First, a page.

This has the added benefit of being a lot less work.

    ReplyDelete
  6. Completely made up and occasionally pulled from the Extraordinary Book of Names, since I'm lazy.

    ReplyDelete
  7. Wow, intense names.

    I have such trouble making names for my world. Theres only so much smushing words together you can do before the world starts to loose some of its authenticity. I've got places like Fort Everwatch,Fort Nockpoint, Fort Greystep (lots of forts)the Gnome Knuckle Hills, and the little town of Hasslehoff(with the Hasslefree taven), so forts and towns are not too hard to name, but rivers and mountains are much harder to name(for me at least). I really like the middle English stuff, I will definitely have to look into using that system.

    ReplyDelete
  8. Yorkshire: at least half the place names look like they either fell off a longboat or wandered through a rift from fantasyland.

    I mean, 'Arkengarth', 'Schulsmoor', 'Scarlet Heights', 'Askrigg', 'Hunderthwaite Moor', 'Helbeck', 'Angram', 'Ravenseat', 'Brant Fell' ... And that's just the Peak District!

    ReplyDelete
  9. I can guarantee that at least one of them is going to garner a snicker and probably from more than your kiddo.

    ReplyDelete
  10. @Alien - Earth parallels are fun to do. One of my favorites is the His Dark Materials (aka The Golden Compass.) Really fascinating series - far exceeding the movie. Parallel earths allow for fun renaming and concepts, like "Anabaric", "Chthonic Railway Station,' 'Eireland,' 'Experimental Theology,' and 'Alethiometer'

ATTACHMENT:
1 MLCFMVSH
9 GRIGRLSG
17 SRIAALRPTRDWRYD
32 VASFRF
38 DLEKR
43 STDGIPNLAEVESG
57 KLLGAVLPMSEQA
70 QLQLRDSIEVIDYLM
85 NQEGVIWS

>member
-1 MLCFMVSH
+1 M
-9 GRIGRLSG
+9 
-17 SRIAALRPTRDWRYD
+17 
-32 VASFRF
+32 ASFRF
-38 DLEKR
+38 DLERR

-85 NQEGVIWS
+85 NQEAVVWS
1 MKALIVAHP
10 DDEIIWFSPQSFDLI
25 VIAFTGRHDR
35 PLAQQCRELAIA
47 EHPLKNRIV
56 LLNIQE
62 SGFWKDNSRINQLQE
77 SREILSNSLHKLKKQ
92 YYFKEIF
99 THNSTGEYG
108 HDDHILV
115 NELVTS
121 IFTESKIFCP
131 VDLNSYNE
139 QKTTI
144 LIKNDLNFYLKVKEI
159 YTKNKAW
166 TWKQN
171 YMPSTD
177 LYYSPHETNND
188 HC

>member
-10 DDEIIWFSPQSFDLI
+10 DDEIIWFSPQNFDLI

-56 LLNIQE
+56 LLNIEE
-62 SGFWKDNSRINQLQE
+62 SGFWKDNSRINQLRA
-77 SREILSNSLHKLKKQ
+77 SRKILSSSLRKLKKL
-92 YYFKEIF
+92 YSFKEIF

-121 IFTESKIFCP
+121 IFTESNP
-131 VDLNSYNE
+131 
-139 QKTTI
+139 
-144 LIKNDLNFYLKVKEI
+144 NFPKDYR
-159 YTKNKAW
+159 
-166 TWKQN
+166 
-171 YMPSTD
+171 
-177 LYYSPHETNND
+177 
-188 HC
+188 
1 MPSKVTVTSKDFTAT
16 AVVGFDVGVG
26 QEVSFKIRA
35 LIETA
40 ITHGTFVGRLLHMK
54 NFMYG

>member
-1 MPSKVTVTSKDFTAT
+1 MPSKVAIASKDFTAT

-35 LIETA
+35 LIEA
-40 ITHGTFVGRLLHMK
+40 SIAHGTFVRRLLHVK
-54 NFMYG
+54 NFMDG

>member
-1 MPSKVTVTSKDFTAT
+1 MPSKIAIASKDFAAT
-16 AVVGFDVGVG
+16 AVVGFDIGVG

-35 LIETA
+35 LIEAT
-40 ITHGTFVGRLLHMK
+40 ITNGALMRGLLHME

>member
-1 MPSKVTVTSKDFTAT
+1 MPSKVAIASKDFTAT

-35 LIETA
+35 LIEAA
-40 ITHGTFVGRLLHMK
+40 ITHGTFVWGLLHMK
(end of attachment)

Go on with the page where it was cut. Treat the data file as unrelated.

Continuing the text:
@Trey - Yeah - when it comes down to it, my pattern has been to name things with the first syllables that pop into my head, whether they be English or something freaky dredged up from my psyche.

    @migellito - Thanks. I've been playing around with them quite a bit. :)

    @Dylan - I read that and have been thinking on those. Thanks.

    @Aplus - That is a cool take on it - so old that no one remembers the names. Cool.

    @ze bulette - That looks like quite an awesome book!

    @Pierce - Hasselhoff. Hmm. Yanno, my on wouldn't know to laugh at that. Hmm . . . :)

    @Chris - How cool. Just the river names - Tees, Swale, Ure, Nidd, Wharfe, Aire, Don, Ouse, Hull, Derwent, and Esk - yeah - all just fell out of a book. Are you sure this 'Yorkshire' is a real place? Tolkien and Lewis didn't just make it up, did they?

    @Xander - Yeah - well - yeah - too late. :)

    - Ark

    ReplyDelete
  11. I was trying to think of a good name for a city in my campaign yesterday. Floozy City it is!

    ReplyDelete
  12. @Akiyama - I'm glad I could help! Floozy City sounds like a very conservative place. Not a lot of fun to be had. ;)

    - Ark

    ReplyDelete